Industrial Chemistry

Industrial Chemistry

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Mode of Delivery

  • Online
  • Blended mode/mixed: online and face-to-face
  • Face-to-face

1. Rationale

Industrial chemistry deals with commercial production of chemicals and related products from natural raw materials and their derivatives. It enables humanity to experience the benefits of chemistry when we apply it in the exploitation of materials and energy. When we apply chemistry in the transformation of materials and energy to make useable products this results in growth and improvement in areas such as food production, health, and hygiene, shelter and clothing. The economic growth of industrialized countries relies on the manufacturing industry for finished products. The goal of studying industrial chemistry at university is to try and bridge the gap between classical chemistry and chemistry is applied in industry. The chemical industry is highly globalized and produces thousands of chemicals from a wide variety of raw materials by means of varied technologies for varied end uses. It is therefore important to base the study of industrial chemistry on an understanding of the structure of the industry and the unit operations and unit processes that make up the chemical processes. On the basis of natural raw materials sources and the chemistry involved, we find it easier to study industrial inorganic and industrial organic chemistry separately. Through the electrolysis of brine, we obtain chlorine and sodium hydroxide both of which are important reactants in organic synthesis of products such as petrochemicals and detergents respectively. By fixing nitrogen, we obtain ammonia, from which we can make fertilizers. From sulphur, we get sulphuric acid, which we use, in the manufacture of phosphate fertilizers. Mineral ores as well as being raw materials for basic chemicals are the source of pure metals, which we use elsewhere in building and construction, manufacture of equipment, machines and jewellery. Turning now to organic chemical industry, we use petroleum as the source of petrochemicals and synthetic polymers. Fermentation enables us to convert natural organic materials into chemicals, some like penicillin being pharmaceutical ingredients. From natural oils and fats, we obtain soaps and detergents.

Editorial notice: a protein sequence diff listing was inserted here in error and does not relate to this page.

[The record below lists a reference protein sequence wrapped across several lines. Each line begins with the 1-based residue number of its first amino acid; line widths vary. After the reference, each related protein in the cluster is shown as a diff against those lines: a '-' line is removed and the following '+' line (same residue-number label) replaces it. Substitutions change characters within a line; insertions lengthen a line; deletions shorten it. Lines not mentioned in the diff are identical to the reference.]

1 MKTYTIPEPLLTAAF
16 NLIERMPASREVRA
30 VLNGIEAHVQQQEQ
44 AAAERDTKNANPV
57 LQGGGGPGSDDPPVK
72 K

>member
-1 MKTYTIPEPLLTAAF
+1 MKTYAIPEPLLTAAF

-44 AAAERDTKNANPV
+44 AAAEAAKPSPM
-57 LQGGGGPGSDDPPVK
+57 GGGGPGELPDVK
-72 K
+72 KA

2. Prerequisite or Knowledge

Module 5
Unit I Basic Organic Chemistry
Unit II Hydrocarbons
Unit III Alkyl halides
Unit IV Amines

Module 6
Unit I Alcohols and ethers
Unit III Carboxylic acids and their derivatives

Module 7
Unit I Benzene and its derivatives
Unit III Heterocyclic compounds

Module 9
Thermodynamics
Chemical principles of variable constituents

3.   General objectives

At the end of this module you should be able to:

  • Classify the chemical industry in terms of products, raw materials, scale and types of transformations.
  • Describe the operation principles of selected unit operations and unit processes.
  • Describe metal extraction in general and the extractive metallurgy of iron, aluminium and copper in particular.
  • Discuss with the help of relevant flow diagrams, equations, operating conditions and equipment principles, the manufacture of chlorine, sodium hydroxide, ammonia, sulphuric acid, fertilizer and cement.
  • Explain using flow diagrams and equations, how crude oil is refined, and how some petrochemicals and polymers are synthesized.
  • Discuss fermentation theory and its application in ethanol manufacture, the production of some pharmaceuticals, soaps and detergents.


4. Time

This unit will require 120 hours to cover.

5.   Materials

You will require the following tools and resources for completing the module:
Computer, CD-ROM, and e-library

  • To access this module, exams and other relevant material
  • To access other suggested reference materials
  • For interactive discussions/chat sessions
  • Recommended textbooks and reference materials
  • To assist learning and further understanding of topics in the module
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